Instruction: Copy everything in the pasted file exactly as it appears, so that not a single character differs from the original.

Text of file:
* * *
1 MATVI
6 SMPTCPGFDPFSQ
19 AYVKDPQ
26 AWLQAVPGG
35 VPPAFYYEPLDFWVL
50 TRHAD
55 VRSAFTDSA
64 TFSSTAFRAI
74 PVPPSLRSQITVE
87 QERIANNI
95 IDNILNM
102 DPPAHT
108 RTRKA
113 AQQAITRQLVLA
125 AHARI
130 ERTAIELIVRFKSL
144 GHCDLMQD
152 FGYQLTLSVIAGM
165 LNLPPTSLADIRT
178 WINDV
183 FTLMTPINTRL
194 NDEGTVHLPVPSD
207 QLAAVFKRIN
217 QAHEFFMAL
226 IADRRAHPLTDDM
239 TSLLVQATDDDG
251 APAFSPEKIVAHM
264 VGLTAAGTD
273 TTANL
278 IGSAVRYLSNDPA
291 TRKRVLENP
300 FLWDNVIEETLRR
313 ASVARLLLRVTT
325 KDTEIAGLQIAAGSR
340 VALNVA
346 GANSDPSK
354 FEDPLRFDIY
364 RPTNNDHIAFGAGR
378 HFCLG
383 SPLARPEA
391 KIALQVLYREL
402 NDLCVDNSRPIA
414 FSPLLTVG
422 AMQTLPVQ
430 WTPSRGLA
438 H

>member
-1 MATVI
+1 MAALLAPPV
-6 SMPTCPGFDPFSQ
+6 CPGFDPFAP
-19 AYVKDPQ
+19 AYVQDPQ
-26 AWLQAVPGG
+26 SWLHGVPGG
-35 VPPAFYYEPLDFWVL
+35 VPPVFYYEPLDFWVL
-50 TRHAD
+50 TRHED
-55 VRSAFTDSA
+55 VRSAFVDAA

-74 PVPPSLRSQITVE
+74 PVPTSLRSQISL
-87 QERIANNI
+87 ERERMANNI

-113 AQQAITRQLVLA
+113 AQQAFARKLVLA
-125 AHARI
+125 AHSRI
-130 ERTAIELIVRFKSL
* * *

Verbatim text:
1 MATVI
6 SMPTCPGFDPFSQ
19 AYVKDPQ
26 AWLQAVPGG
35 VPPAFYYEPLDFWVL
50 TRHAD
55 VRSAFTDSA
64 TFSSTAFRAI
74 PVPPSLRSQITVE
87 QERIANNI
95 IDNILNM
102 DPPAHT
108 RTRKA
113 AQQAITRQLVLA
125 AHARI
130 ERTAIELIVRFKSL
144 GHCDLMQD
152 FGYQLTLSVIAGM
165 LNLPPTSLADIRT
178 WINDV
183 FTLMTPINTRL
194 NDEGTVHLPVPSD
207 QLAAVFKRIN
217 QAHEFFMAL
226 IADRRAHPLTDDM
239 TSLLVQATDDDG
251 APAFSPEKIVAHM
264 VGLTAAGTD
273 TTANL
278 IGSAVRYLSNDPA
291 TRKRVLENP
300 FLWDNVIEETLRR
313 ASVARLLLRVTT
325 KDTEIAGLQIAAGSR
340 VALNVA
346 GANSDPSK
354 FEDPLRFDIY
364 RPTNNDHIAFGAGR
378 HFCLG
383 SPLARPEA
391 KIALQVLYREL
402 NDLCVDNSRPIA
414 FSPLLTVG
422 AMQTLPVQ
430 WTPSRGLA
438 H

>member
-1 MATVI
+1 MAALLAPPV
-6 SMPTCPGFDPFSQ
+6 CPGFDPFAP
-19 AYVKDPQ
+19 AYVQDPQ
-26 AWLQAVPGG
+26 SWLHGVPGG
-35 VPPAFYYEPLDFWVL
+35 VPPVFYYEPLDFWVL
-50 TRHAD
+50 TRHED
-55 VRSAFTDSA
+55 VRSAFVDAA

-74 PVPPSLRSQITVE
+74 PVPTSLRSQISL
-87 QERIANNI
+87 ERERMANNI

-113 AQQAITRQLVLA
+113 AQQAFARKLVLA
-125 AHARI
+125 AHSRI
-130 ERTAIELIVRFKSL